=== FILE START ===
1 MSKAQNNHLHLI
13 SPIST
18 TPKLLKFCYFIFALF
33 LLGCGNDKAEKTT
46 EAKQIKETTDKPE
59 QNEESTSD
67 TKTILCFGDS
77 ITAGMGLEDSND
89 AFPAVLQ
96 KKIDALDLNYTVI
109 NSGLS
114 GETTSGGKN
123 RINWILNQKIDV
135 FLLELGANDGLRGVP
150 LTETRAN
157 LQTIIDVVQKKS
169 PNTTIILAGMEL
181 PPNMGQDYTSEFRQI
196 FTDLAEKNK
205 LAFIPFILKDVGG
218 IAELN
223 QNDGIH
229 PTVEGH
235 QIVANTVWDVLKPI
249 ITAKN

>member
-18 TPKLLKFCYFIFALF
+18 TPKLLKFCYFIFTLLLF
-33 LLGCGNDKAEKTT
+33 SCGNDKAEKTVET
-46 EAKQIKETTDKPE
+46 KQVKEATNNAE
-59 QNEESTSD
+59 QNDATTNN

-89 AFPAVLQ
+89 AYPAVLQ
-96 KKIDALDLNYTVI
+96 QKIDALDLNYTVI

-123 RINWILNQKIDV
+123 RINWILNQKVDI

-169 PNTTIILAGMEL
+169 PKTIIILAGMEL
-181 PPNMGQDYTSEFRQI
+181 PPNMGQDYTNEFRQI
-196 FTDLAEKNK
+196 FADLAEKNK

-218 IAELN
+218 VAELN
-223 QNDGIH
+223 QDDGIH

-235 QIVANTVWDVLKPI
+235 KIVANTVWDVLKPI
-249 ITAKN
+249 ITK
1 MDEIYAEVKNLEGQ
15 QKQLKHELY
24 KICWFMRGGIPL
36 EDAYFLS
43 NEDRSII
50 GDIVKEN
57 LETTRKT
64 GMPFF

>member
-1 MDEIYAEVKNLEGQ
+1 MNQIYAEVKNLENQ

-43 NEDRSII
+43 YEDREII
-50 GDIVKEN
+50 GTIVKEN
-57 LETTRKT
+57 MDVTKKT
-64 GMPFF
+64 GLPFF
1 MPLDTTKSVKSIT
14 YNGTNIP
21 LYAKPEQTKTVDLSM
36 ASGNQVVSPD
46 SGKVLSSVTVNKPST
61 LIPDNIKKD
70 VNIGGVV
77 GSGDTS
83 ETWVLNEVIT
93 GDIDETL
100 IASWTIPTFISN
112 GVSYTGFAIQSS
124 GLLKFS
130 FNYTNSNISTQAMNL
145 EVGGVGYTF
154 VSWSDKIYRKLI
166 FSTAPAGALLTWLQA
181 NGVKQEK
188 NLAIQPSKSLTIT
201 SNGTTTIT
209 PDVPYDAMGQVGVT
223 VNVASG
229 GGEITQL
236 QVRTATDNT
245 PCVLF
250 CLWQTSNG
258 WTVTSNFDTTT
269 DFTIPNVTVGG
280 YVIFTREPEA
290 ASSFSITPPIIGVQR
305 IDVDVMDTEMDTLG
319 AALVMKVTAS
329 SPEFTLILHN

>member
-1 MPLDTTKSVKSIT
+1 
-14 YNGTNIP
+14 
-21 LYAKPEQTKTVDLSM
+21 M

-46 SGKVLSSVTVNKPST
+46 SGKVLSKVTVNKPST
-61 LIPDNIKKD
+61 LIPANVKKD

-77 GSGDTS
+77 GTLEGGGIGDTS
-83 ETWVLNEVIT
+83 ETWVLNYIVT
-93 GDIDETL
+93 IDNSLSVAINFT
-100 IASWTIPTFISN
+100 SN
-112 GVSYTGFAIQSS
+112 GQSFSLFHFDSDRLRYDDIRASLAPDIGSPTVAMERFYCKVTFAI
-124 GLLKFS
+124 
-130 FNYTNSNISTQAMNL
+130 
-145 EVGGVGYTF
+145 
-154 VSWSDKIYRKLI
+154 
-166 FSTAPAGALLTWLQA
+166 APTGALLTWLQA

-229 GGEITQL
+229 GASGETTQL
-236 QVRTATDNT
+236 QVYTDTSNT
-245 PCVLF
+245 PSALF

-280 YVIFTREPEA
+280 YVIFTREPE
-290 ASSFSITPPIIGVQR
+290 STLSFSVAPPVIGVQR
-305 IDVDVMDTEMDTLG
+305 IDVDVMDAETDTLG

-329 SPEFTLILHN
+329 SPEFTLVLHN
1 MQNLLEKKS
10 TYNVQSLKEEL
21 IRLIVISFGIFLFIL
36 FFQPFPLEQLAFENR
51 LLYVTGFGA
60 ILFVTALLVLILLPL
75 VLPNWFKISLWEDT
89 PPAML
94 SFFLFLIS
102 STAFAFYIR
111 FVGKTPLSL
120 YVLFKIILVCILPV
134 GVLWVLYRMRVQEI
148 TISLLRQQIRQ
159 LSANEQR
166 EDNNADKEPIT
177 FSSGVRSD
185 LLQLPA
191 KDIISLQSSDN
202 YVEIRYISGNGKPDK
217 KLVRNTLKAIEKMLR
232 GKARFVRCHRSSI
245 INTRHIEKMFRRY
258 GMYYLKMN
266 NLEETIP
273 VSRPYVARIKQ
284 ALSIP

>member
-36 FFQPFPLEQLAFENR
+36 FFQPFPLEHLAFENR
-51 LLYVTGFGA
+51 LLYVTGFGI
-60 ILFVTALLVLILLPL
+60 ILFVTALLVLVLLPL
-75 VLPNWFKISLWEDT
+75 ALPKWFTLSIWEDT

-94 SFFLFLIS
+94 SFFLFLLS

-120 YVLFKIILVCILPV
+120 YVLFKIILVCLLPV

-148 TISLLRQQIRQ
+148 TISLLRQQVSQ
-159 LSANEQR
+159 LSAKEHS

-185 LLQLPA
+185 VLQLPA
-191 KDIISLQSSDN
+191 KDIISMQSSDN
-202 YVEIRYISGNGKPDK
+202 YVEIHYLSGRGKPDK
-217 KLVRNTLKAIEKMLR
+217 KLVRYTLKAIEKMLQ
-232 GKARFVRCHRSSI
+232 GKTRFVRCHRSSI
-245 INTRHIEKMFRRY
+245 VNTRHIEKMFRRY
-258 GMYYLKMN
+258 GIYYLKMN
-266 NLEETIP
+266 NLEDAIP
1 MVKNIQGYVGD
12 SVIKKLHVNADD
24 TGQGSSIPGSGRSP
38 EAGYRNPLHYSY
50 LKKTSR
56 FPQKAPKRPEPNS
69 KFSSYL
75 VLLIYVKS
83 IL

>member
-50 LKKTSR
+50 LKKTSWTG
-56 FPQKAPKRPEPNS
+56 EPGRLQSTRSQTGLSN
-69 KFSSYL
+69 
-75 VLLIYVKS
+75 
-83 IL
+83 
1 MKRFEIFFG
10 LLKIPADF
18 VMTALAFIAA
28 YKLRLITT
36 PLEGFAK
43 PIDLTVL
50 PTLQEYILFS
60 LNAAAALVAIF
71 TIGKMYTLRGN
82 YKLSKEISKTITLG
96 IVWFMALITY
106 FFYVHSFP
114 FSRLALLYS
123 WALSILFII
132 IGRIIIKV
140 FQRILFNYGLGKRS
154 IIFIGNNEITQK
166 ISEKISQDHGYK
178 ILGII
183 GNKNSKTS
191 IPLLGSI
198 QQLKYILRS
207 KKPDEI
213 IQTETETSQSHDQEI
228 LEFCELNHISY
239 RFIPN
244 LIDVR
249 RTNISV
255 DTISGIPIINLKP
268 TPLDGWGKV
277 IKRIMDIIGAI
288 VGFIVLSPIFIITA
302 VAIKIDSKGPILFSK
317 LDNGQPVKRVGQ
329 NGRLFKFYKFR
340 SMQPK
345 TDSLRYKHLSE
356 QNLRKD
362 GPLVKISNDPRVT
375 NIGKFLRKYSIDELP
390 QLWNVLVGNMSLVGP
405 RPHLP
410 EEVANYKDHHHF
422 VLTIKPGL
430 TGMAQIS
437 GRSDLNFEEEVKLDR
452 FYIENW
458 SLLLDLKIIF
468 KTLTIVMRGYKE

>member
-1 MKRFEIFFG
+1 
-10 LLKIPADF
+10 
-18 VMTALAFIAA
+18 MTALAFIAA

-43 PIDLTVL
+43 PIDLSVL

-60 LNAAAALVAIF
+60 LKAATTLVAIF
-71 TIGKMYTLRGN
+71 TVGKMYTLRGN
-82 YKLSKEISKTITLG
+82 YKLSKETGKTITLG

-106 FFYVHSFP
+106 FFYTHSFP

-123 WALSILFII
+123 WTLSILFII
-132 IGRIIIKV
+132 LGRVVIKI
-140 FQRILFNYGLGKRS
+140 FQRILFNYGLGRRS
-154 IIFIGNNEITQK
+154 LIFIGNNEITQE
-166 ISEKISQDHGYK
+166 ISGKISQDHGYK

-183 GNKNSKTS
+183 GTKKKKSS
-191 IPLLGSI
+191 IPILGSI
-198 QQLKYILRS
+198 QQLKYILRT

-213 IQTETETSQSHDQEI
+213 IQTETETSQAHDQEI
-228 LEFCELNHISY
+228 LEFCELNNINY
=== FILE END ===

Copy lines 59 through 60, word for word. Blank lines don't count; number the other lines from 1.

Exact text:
43 NEDRSII
50 GDIVKEN